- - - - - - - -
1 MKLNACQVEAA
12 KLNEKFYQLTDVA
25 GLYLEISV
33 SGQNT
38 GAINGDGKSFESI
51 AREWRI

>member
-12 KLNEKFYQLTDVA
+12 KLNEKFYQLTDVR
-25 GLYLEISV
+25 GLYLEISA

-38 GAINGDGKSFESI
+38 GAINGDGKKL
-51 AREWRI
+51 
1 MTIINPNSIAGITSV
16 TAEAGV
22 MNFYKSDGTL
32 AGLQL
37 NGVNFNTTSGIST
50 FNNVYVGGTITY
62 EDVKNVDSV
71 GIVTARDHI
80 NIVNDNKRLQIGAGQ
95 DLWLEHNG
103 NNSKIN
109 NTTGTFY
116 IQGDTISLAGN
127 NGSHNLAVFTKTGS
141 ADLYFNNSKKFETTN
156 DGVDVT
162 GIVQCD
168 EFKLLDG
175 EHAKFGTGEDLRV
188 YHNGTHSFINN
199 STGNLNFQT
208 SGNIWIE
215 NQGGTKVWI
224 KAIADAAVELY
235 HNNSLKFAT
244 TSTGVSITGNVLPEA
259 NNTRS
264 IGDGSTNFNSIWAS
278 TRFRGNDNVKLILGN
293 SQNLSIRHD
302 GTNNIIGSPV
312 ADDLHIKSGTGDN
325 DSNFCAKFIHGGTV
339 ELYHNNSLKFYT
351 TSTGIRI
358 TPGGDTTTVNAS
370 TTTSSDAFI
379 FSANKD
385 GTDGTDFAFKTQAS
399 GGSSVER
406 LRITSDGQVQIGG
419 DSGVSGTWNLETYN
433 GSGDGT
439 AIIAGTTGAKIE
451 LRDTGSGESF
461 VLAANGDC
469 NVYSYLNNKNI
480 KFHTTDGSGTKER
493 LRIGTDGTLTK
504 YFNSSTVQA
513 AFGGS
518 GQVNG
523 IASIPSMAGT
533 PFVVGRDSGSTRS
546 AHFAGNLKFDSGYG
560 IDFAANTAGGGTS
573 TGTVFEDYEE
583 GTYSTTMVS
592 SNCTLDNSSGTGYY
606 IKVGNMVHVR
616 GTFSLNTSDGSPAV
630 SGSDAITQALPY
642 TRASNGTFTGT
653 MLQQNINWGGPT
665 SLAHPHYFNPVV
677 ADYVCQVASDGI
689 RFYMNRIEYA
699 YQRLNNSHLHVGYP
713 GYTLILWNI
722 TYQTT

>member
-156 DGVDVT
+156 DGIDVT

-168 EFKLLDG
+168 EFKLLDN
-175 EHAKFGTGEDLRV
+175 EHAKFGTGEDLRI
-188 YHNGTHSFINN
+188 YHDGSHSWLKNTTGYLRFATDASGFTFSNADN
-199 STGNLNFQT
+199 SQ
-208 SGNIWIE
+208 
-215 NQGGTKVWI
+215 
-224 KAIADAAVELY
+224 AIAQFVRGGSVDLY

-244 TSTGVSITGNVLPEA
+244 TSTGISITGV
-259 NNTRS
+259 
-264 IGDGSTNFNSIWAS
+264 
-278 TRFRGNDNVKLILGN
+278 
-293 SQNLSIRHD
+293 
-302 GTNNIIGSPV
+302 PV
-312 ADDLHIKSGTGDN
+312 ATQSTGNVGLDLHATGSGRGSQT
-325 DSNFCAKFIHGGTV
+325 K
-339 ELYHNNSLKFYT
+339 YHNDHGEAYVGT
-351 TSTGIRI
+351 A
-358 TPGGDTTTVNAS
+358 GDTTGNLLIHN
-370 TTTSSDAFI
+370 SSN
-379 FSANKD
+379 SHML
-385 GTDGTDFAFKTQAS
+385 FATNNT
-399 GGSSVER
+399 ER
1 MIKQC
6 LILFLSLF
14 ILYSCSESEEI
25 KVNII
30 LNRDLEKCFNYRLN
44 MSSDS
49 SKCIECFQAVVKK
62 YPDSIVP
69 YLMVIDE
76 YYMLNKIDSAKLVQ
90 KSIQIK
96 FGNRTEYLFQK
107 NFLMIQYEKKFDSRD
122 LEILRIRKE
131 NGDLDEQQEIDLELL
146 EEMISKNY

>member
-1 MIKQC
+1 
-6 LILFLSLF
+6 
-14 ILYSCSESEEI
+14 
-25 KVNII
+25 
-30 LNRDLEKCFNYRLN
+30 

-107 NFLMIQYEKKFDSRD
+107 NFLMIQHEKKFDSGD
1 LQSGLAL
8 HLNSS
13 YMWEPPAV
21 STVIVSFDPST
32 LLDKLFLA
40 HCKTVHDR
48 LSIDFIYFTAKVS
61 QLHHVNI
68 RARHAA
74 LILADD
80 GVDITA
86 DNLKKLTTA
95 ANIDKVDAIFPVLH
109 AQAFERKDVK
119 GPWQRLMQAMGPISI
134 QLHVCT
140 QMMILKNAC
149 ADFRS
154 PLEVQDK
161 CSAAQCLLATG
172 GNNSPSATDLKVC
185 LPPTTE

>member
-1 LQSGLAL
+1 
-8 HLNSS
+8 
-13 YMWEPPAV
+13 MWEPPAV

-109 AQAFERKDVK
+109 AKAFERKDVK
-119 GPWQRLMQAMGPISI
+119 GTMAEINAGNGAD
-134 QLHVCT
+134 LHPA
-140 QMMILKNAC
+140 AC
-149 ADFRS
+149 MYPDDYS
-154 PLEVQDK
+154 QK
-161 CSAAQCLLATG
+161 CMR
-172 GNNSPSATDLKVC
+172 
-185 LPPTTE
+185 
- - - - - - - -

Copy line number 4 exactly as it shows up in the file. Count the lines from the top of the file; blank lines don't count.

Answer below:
33 SGQNT